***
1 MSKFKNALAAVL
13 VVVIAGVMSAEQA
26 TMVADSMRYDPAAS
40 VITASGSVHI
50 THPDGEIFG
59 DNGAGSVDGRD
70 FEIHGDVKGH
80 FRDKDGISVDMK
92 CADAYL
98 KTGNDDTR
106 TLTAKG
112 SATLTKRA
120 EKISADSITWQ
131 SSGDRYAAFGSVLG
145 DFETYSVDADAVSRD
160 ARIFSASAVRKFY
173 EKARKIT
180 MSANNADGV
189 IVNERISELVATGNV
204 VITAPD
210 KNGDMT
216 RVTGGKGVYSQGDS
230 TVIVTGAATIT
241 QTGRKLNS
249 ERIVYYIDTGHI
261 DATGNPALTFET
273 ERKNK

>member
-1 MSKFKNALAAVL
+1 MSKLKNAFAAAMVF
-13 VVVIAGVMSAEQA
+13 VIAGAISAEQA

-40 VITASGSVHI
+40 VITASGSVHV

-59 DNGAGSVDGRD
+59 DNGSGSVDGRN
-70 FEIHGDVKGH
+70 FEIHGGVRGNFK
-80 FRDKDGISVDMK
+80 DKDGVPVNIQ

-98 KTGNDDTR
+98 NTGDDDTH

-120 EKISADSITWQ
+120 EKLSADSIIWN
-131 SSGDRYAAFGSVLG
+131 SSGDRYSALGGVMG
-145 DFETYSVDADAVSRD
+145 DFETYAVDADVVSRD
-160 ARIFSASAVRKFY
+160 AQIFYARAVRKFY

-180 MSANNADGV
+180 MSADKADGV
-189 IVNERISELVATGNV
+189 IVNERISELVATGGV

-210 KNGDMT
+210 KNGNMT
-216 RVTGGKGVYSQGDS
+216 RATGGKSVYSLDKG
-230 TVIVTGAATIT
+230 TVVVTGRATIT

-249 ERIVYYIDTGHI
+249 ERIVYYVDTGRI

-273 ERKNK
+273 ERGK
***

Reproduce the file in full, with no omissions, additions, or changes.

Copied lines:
1 MSKFKNALAAVL
13 VVVIAGVMSAEQA
26 TMVADSMRYDPAAS
40 VITASGSVHI
50 THPDGEIFG
59 DNGAGSVDGRD
70 FEIHGDVKGH
80 FRDKDGISVDMK
92 CADAYL
98 KTGNDDTR
106 TLTAKG
112 SATLTKRA
120 EKISADSITWQ
131 SSGDRYAAFGSVLG
145 DFETYSVDADAVSRD
160 ARIFSASAVRKFY
173 EKARKIT
180 MSANNADGV
189 IVNERISELVATGNV
204 VITAPD
210 KNGDMT
216 RVTGGKGVYSQGDS
230 TVIVTGAATIT
241 QTGRKLNS
249 ERIVYYIDTGHI
261 DATGNPALTFET
273 ERKNK

>member
-1 MSKFKNALAAVL
+1 MSKLKNAFAAAMVF
-13 VVVIAGVMSAEQA
+13 VIAGAISAEQA

-40 VITASGSVHI
+40 VITASGSVHV

-59 DNGAGSVDGRD
+59 DNGSGSVDGRN
-70 FEIHGDVKGH
+70 FEIHGGVRGNFK
-80 FRDKDGISVDMK
+80 DKDGVPVNIQ

-98 KTGNDDTR
+98 NTGDDDTH

-120 EKISADSITWQ
+120 EKLSADSIIWN
-131 SSGDRYAAFGSVLG
+131 SSGDRYSALGGVMG
-145 DFETYSVDADAVSRD
+145 DFETYAVDADVVSRD
-160 ARIFSASAVRKFY
+160 AQIFYARAVRKFY

-180 MSANNADGV
+180 MSADKADGV
-189 IVNERISELVATGNV
+189 IVNERISELVATGGV

-210 KNGDMT
+210 KNGNMT
-216 RVTGGKGVYSQGDS
+216 RATGGKSVYSLDKG
-230 TVIVTGAATIT
+230 TVVVTGRATIT

-249 ERIVYYIDTGHI
+249 ERIVYYVDTGRI

-273 ERKNK
+273 ERGK